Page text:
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5 Ways Energy Utilities Can Boost Their Recruitment Efforts—and Why Engineers Should Consider These Job Opportunities
Utilities offer engineers a wealth of career opportunities—it’s time for this sector to take charge in recruitment.
January 12, 2024
5 Min Read
Andrey Grigoriev/iStock/Getty Images Plus via Getty Images
At a Glance
- Utilities play key roles in the future of energy, giving engineers the chance to make a difference
- This sector offers engineers both job stability and challenging work
It’s no secret that utilities have faced a historically tight labor market over the last few years. Even after the sector added over 11,000 new jobs in 2022, its unemployment rate remains lower than the national average—signs that there may not be enough new talent to sate the skyrocketing demand for skilled workers.
This situation is unlikely to change soon: reaching the U.S.’s target of net-zero emissions by 2050 will require the sector to hire thousands of engineers and other workers in the design and construction of new renewable energy projects, and some companies are already struggling to fill such jobs.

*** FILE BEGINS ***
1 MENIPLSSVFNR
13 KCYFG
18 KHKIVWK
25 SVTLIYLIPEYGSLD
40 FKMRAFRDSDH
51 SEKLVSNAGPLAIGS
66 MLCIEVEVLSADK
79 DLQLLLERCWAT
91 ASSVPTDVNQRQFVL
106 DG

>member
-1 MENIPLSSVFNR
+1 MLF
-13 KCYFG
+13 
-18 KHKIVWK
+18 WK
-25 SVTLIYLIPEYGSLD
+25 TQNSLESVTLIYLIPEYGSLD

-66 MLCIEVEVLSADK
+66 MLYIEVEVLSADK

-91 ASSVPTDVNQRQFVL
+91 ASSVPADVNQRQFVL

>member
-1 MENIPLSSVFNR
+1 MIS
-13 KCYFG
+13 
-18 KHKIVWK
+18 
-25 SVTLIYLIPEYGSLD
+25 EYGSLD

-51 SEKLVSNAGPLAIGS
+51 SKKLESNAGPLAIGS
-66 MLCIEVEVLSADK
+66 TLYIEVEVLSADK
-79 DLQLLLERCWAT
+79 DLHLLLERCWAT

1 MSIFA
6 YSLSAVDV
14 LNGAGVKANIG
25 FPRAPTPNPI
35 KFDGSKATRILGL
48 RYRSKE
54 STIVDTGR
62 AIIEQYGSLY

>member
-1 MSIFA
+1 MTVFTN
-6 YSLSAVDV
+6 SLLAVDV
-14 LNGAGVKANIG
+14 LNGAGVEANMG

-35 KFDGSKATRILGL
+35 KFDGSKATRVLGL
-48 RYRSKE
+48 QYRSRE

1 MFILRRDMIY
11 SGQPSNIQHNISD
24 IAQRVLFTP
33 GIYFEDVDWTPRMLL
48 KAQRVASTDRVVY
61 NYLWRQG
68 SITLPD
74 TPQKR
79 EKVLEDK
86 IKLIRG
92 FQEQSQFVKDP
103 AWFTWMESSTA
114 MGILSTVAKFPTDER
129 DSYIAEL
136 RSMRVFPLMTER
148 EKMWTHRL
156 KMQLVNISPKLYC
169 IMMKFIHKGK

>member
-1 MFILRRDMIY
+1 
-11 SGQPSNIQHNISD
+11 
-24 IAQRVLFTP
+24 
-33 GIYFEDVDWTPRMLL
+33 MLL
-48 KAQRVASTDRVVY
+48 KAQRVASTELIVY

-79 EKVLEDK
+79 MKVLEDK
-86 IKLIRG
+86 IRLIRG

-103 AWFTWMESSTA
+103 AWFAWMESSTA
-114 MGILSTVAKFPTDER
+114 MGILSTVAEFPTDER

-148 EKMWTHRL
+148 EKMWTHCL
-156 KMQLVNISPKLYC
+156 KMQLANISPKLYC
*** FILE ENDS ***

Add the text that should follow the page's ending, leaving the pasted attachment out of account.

To successfully recruit engineers amid these headwinds, energy utilities will have to revamp an approach that has been stagnant for decades.
Here are five strategies they can deploy to get started to attract engineers.
Refresh the Messaging
When I started my career, I was the only electrical engineer from my university who pursued a utility consulting role. Nobody was doing it because it didn’t seem exciting.
Fast forward 20 years, and that perception hasn’t changed much. Utilities are far from being the Googles and Facebooks of the world. There are no craft beers on tap or bean bag chairs to scrum in. Utilities’ recruitment messaging essentially amounts to, “Hey, we’re stable. We’ll be around for decades.”